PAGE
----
After graduating a record eight seniors last year, the women’s volleyball program appeared to be in a rebuilding year for the 2017-18 season. However, co-captain Sara Lindquist’s ’18 selflessness in her court positions and leadership has been an asset to the team. Going into this season, all eyes were on the two seniors, Lindquist and Morgan Dressel ’18, as well as co-captains Zoe Leonard ’19 and Maddy Schoenberger ’20, to see how the team would respond to the transition, as the team added six first-years and one sophomore transfer to an already young returning roster.
Isalys “Ice” Quiñones ’19 has been a consistent leader for the Big Green as one of only three players to average double digits each game; she records 10.1 points per game. This past summer, Quiñones earned a spot on the Puerto Rican Women’s National Team and had the opportunity to play in the Women’s Centrobasket Championship in the Virgin Islands and the FIBA Women’s AmeriCup in Argentina. Puerto Rico ultimately finished third in both tournaments, which qualified the team for the FIBA Women’s Basketball World Cup this upcoming fall.
After being named All-Ivy Honorable Mention last season, women’s basketball player Kate Letkewicz ’18 has continued to lead her team to an impressive start going into Ivy play. Letkewicz led the Big Green in its win over Rhode Island with 17 points and 10 rebounds and contributed a season-high 22 points against then-No. 13 ranked Ohio State University.
Varsity athletes make up around 21 percent of the undergraduate student body, and given how prevalent Greek life is on campus, it comes as no surprise that Dartmouth athletes are heavily involved in Dartmouth’s Greek scene. Notably, 78.5 percent of varsity athletes eligible to rush are affiliated in Greek houses, in comparison to the student body average of 65%. For some sports teams, athletes choose to rush the same house as most of their teammates. On others, athletes are members of many different Greek houses, if they choose to be affiliated at all. There are vast differences in house variety for men’s and women’s sports teams, likely relating to the difference in their respective Greek rush structures. The Dartmouth took a closer look at Greek affiliation trends among varsity sports teams and the reason behind why athletes rush together or why they don’t.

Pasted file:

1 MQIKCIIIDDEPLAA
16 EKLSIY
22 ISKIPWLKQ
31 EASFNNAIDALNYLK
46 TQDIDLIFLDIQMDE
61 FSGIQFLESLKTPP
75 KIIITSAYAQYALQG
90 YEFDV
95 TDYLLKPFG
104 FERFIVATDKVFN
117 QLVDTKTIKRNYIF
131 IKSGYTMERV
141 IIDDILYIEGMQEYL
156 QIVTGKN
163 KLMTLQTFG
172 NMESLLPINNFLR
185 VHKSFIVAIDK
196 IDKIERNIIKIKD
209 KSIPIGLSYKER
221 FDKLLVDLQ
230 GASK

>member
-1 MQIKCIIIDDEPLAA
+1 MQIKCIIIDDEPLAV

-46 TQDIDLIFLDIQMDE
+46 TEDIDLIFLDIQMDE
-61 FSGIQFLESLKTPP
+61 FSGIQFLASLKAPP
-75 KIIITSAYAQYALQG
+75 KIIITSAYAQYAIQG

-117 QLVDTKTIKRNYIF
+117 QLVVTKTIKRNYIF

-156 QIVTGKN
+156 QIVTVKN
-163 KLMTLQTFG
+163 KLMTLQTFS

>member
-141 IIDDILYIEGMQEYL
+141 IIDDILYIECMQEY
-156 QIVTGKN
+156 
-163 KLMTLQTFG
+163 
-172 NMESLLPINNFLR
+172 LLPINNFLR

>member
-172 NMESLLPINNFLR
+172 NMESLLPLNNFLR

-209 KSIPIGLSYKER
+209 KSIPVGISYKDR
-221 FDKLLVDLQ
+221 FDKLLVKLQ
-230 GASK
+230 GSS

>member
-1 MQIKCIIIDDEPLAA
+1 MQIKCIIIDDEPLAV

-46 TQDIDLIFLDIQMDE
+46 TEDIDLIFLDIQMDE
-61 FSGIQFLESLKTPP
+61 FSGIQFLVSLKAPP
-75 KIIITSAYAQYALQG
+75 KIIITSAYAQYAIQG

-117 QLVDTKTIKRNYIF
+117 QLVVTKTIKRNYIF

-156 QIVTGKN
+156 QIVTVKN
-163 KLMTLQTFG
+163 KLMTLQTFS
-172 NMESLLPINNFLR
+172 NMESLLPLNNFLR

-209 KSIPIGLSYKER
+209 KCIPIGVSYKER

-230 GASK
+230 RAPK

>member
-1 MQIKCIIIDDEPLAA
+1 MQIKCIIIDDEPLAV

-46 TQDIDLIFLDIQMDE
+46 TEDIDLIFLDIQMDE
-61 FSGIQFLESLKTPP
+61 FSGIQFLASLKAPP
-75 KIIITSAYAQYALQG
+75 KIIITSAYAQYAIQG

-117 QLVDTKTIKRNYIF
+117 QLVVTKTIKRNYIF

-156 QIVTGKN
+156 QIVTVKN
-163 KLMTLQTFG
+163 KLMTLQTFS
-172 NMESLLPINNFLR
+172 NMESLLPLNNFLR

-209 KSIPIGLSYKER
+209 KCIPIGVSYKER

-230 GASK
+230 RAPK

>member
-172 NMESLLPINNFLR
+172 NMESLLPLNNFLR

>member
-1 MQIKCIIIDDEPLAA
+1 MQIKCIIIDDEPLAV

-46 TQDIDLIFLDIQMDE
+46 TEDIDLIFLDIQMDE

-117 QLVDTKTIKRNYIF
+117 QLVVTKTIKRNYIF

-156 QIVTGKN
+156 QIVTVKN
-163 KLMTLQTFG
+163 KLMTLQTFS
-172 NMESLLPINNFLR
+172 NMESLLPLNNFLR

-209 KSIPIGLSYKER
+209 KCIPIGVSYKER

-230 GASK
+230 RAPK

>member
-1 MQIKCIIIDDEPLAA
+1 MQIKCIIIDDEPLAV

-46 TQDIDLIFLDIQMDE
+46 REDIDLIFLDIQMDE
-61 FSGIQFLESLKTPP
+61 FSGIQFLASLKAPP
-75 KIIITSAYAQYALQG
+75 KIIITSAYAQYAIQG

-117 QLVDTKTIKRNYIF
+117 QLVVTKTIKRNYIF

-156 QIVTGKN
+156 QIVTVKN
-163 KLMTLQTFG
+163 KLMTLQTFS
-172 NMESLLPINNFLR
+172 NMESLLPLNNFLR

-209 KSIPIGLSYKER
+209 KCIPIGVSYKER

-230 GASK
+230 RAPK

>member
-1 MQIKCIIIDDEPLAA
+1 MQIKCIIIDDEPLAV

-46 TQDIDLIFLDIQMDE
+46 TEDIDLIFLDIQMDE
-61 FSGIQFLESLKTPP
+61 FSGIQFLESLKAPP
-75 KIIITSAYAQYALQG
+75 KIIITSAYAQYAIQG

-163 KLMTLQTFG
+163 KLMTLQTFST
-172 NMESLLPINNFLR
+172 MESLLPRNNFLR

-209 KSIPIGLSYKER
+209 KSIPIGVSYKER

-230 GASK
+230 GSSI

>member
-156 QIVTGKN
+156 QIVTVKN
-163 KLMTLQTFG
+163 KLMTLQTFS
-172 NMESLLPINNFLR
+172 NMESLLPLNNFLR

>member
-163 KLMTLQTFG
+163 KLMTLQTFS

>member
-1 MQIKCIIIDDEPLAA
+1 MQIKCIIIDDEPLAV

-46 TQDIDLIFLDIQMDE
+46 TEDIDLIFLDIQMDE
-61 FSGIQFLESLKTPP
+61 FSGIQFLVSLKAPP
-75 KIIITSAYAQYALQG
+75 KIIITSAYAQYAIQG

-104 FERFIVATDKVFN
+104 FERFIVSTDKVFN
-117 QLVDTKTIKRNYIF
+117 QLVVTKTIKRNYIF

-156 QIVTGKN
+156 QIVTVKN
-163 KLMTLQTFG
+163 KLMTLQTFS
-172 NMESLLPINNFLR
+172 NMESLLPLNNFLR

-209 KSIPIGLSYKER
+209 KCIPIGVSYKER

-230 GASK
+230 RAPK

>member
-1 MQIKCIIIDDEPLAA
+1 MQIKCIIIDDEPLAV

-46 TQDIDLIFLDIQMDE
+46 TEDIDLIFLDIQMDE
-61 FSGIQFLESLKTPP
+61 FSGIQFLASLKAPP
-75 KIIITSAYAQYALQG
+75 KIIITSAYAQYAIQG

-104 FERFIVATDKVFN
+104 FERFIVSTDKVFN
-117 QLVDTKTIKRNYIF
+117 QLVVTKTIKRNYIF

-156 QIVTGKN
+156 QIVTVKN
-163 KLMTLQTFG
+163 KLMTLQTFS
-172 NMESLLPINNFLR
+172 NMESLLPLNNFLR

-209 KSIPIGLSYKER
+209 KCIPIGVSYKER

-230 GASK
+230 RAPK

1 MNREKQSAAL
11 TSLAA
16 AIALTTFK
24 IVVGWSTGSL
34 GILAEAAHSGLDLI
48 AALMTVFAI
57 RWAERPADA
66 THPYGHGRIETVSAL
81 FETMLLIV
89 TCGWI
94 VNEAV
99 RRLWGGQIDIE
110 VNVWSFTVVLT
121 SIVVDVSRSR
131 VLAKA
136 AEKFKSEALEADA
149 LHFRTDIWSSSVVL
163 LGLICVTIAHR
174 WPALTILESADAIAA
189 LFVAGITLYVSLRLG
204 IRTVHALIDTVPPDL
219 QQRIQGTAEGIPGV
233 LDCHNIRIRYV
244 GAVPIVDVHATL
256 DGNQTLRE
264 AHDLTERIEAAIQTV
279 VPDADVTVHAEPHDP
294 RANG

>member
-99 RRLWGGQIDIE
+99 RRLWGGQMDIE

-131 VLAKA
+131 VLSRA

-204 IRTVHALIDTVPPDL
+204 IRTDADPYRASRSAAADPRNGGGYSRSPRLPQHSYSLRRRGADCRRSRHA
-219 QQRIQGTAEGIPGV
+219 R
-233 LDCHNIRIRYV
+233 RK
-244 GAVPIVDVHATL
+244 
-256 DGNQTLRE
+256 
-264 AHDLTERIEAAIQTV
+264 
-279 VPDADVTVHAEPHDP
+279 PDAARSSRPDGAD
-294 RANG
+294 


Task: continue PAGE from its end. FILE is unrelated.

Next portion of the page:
This article was featured in the 2017 Homecoming Issue.
Following a senior campaign that included a 4:12.56 mile run that qualified for the Intercollegiate Association of Amateur Athletes of America competition as well as a team award for the greatest improvement throughout one’s college career, Connor Clark ’17 graduated from Dartmouth and headed west to join the University of Oregon’s cross-country team. After participating in the earth science domestic study abroad during his junior fall, Clark retained a semester’s worth of eligibility in NCAA, allowing him to compete as a redshirt senior. He joins a long line of Dartmouth cross-country athletes who have continued their college careers with the Ducks, including Matt Miner ’12, Alexi Pappas ’12, Will Geoghegan ’14 and Tim Gorman ’16.
After graduating a record eight seniors, second-year head coach Gilad Doron and the volleyball program head toward league play with a young team in a rebuilding year. The Big Green (4-5) concluded tournament play this past weekend at the University of New Hampshire’s Holly Young Invitational, its third consecutive weekend tournament and the last non-conference matchup before the Ivy slate begins.
For most standout high school athletes, the next step after graduation is obvious: college sports. But some students of the Mormon faith, like Big Green football players Tanner Aiono ’20 , Justin Call ’16 and Anders Peterson ’20 choose to put off college for two years to serve a mission for The Church of Jesus Christ of Latter-day Saints.